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Archive for the ‘John S. KLOPPENBORG’ Category

Christ’s Associations

In Community, Jason Borges, John S. KLOPPENBORG, NT social setting, Yale University Press on September 11, 2020 at 3:00 pm

2020.09.16 | John S. Kloppenborg. Christ’s Associations: Connecting and Belonging in the Ancient City. New Haven/London: Yale University Press, 2019. ISBN: 9780300217049.

Review by Jason Borges, Durham University.

New Testament scholarship since the 1970s has explored the social history of early Christian origins. Wayne Meeks, Abraham Malherbe, Gerd Theissen, Howard Kee, and others charted the social aspects of early Christ communities, with a focus on the leadership structure, economic status, and ritual activities of these groups. John Kloppenborg’s Christ’s Associations stands in this current of social-science history and extends the conversation.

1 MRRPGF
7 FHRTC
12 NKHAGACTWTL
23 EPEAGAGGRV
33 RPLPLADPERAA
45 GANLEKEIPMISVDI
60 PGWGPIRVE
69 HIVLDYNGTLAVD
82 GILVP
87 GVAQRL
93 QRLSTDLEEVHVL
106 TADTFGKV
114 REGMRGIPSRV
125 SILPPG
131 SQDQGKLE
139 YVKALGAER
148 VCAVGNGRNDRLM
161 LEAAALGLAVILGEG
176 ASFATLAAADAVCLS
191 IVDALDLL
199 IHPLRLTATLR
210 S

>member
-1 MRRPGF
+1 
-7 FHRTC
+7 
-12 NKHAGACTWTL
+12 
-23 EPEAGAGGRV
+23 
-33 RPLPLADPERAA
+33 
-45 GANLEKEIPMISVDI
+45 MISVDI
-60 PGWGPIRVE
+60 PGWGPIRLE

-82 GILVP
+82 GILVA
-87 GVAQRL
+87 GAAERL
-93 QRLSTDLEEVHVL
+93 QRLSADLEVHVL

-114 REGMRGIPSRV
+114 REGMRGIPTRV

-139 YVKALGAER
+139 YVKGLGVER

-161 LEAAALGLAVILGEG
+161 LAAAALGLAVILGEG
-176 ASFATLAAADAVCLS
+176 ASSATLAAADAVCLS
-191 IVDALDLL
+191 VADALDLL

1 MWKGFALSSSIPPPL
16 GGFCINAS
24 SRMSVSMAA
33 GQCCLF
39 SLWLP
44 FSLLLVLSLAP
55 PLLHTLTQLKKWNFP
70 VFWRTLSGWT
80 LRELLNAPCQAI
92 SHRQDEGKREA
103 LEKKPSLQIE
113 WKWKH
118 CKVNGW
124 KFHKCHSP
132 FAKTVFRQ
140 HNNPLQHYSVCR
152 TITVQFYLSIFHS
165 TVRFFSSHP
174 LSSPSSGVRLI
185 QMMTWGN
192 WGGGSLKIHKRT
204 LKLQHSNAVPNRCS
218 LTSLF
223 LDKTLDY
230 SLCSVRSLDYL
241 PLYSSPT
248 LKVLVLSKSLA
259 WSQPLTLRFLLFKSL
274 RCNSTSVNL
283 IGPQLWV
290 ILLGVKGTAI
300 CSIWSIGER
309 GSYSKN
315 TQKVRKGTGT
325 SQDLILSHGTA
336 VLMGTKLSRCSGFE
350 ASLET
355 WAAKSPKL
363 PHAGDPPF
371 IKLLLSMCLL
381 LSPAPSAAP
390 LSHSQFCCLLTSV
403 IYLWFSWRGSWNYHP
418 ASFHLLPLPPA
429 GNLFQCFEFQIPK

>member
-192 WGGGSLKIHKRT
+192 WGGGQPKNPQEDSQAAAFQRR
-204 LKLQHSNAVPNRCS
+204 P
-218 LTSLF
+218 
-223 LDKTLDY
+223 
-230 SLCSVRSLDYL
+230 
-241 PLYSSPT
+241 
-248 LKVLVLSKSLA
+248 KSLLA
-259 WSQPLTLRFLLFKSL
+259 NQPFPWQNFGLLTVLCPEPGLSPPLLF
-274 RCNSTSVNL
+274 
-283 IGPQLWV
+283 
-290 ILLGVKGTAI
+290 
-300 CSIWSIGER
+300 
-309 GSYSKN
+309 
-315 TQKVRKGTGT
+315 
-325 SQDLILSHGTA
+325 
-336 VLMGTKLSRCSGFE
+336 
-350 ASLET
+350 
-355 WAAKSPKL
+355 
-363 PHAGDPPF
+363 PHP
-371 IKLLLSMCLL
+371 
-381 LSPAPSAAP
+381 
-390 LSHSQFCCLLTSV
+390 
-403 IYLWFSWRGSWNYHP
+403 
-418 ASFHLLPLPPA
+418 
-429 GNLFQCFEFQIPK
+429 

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New Studies in the Synoptic Problem

In Andrew GREGORY, Dan Batovici, John S. KLOPPENBORG, Joseph VERHEYDEN, New Testament, Paul FOSTER, Peeters, Q, Synoptic Gospels, Synoptic theories on February 16, 2015 at 1:00 pm


2015.02.04 | P. Foster, A. Gregory, J.S. Kloppenborg, J. Verheyden. New Studies in the Synoptic Problem. Oxford Conference, April 2008. Essays in Honour of Christopher M. Tuckett. BETL 239; Leuven/Paris/Walpole: Peeters, 2011.

Reviewed by Dan Batovici, KU Leuven.

Many thanks to Peeters for providing a review copy.

This volume grew out of the conference organised in April 2008 in Oxford at Lincoln College and, as the title indicates, it is the Festschrift offered to Prof. Christopher Tuckett. It is also meant to commemorate on the centenary of, and bring up to date, the volume Oxford Studies in the Synoptic Problem, edited in 1911 by William Sanday, the then Lady Margaret Professor of Divinity at Oxford. This book gathers thirty-three commissioned contributions, grouped in five parts of varying size. I have presented elsewhere the twenty two papers offered at the conference in 2008 (here). In the following I shall be presenting the remaining commissioned contributions, largely in the same manner. Read the rest of this entry »